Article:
[ExI] transhumanism by any other name

Anders Sandberg anders at aleph.se
Thu Dec 13 10:29:48 UTC 2012

I agree with the core point of Mike's post: yes, transhumanism is 
widespread in our culture, but not called transhumanism. Every time 
people cheer when their character gets an upgrade in a computer game 
they express a transhumanist sentiment. We have shelves of self-help 
books. When people say they enhance their serotonin with chocolate and 
wine, they are framing a hedonistic experience in transhumanist (and 
mechanistic) terms. Popular and governmental imagination envison the 
future as transhuman:

Where *we* are needed is to think further.

On 13/12/2012 05:52, Mike Dougherty wrote:
> I always thought Magneto made very convincing arguments.  The context
> for mutants as the next evolutionary step strikes me as an obvious
> similarity to transhuman enhancement.  We frequently think of
> technological enhancement (robotics/uploading) but with advances in
> biology we could see other kinds of upgraded human forms.

There is a deep difference. X-men completely flubs evolutionary biology, 
assuming that there is a prepared next evolutionary step. The franchise 
essentially assumes there is a series of stages humanity is supposed to 
go through. This is by no means a unique concept: historians of ideas 
have mapped out its evolution from the medieval concept of The Great 
Chain of Being over Victorian progress ideals to modern stuff like new 
age mythology. In reality evolution works by trial and error: if it 
survives and thrives, it must have been good. No real directionality and 
no purpose.

Magneto assumes mutantkind to be the next step, and then assumes 
mutantkind has special value because of this. The first happens to be 
untrue, and the second doesn't follow logically (strictly speaking he is 
formally right, just as the moon being made out of green cheese implies 
that I am pope - ex falso quodlibet). The genes for lactose tolerance 
have been spreading very successfully since they emerged a few thousand 
years ago and will no doubt eventually become standard in the entire 
human population if nothing changes. That doesn't mean that this very 
minor superpower makes us who got it extra important in any moral or 
practical sense, and it doesn't mean we have any reason to band together.

But the big problem for Magneto is that mutants are not self-choosen. He 
can at least instil a sense of brotherhood because mutants might feel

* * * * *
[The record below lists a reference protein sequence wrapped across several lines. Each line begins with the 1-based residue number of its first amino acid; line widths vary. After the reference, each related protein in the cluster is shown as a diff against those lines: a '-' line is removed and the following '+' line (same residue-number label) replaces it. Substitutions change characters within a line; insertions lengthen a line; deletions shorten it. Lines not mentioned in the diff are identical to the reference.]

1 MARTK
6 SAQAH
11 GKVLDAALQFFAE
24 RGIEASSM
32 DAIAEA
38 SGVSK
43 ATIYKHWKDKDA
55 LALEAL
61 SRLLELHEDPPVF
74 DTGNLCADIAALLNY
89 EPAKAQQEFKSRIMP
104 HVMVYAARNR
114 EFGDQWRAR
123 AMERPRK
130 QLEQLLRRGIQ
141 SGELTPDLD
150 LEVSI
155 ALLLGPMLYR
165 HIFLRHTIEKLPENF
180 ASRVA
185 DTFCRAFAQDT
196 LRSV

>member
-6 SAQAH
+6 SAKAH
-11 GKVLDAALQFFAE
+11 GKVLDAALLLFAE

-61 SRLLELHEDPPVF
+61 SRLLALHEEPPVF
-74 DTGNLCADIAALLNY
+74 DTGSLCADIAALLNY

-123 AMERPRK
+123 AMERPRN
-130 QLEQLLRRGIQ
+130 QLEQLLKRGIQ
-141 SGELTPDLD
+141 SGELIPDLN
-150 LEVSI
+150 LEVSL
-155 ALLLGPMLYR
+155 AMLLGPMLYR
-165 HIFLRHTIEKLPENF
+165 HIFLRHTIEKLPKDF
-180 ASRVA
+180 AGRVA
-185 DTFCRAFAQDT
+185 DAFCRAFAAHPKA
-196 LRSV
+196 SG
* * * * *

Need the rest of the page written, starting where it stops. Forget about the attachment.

persecuted or special, yet unable to change their mutanthood. If it was 
a matter of buying the right enhancement being superpowered would be 
like deciding on a car or computer make (some, like Apple, of course 
still manage some of the cultishness anyway). The future belongs to the 
lactose tolerant and enhancement users, but mostly because they are 
likely to be *useful*, not because of some deep destiny. Rules 
regulating what enhancements are not acceptable are not infringements on 
people's right to live in the same way as rules against mutants (whose 
powers are part of who they are) - they might of course still be wrong 
in a lot of ways (limiting freedoms, expressing biased values, 
preventing useful applications etc.), but they do not interfere with 
core moral status or (post)human dignity in the same way.

As for the moral status of the very enhanced, I recently read Allen 
Buchanan's insightful “Moral Status and Human Enhancement” 
He actually does concede an interesting point to Magneto: the 
super-enhanced might deserve new or different (post)human rights. 
However, their status does not affect the normal human rights of anybody 
(enhanced or not), and does not change the moral status of anybody.

[ It is worth noting that the X-men have actually influenced the current 
US legal definition of "human". I kid you not.: 
And a battle over laser tag games led to the current EU model of how to 
treat human dignity:
http://merlin.obs.coe.int/iris/2004/10/article6.en.html . ]

...and that was today's accidental philosophy lecture.

Anders Sandberg,
Future of Humanity Institute
Oxford Martin School
Faculty of Philosophy
Oxford University

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